Metagenomic sequencing and microbial community analysis
Total DNA was extracted from samples using the QIAamp PowerFecal DNA Kit (Qiagen, Germany) following the manufacturer’s instructions. DNA samples were subjected to metagenomic sequencing at Novogene on the Illumina NovaSeq platform and 6 ~ 8 G of raw data were obtained for each sample. The metagenome raw data from all samples, including those from the hospital environment, were quality-controlled using KneadData (Trimmomatic 0.33) with default parameters (SLIDINGWINDOW:4:20 MINLEN:50) . Subsequently, all human and cat DNA were identified with reference to the human (Homo_sapiens_Bowtie2_v0.1) and cat (GCF_018350175.1) genomes using bowtie2 software (–very-sensitive), and removed [9, 10]. The cleaned data of each sample was used for microbial community analysis based on the standard database of the Kraken2 software . Finally, the clean data were assembled using Megahit v1.2.9 (based on the default kmer) . These contigs were then subjected to open reading frames (ORFs) prediction using Prodigal software (v2.6.3). Thereafter the ORFs were clustered using Cd-hit (v4.8.1) with default parameters (-c 0.95). The ORFs were quantified using Salmon software (v1.4.0) [13,14,15].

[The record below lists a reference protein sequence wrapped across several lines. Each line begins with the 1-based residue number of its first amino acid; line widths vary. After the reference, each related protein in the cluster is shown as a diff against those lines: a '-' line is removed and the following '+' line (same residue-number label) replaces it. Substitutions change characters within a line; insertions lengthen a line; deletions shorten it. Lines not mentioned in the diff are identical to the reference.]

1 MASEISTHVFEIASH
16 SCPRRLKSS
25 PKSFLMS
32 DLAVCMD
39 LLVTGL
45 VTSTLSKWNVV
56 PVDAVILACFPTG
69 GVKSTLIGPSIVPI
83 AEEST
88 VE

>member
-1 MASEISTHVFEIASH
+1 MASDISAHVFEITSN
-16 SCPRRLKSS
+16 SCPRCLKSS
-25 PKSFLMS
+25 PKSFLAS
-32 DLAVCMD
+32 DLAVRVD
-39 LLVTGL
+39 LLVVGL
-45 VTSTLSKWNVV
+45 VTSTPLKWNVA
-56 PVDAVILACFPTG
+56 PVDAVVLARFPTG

Antibiotic resistome analysis
The Comprehensive Antibiotic Resistance Database (CARD v3.2.5, https://card.mcmaster.ca/) was downloaded, collated, and used to build the ARG database using DIAMOND software (v22.214.171.124) . Similarly, mobileOG-db (1.6 v1) was downloaded and used to build the mobile genetic element (MGE) database . The ORFs files were compared with the ARG and MGE databases using DIAMOND software with the following parameters: e value 1e − 7, max-target-seqs 70, id 80. ARG-like-ORFs and MGE-like-ORFs were identified. The number of prokaryotic cells per sample was estimated using ARGs_OAP v3.2, and the abundance of ARGs and MGEs was corrected to copies/cell number .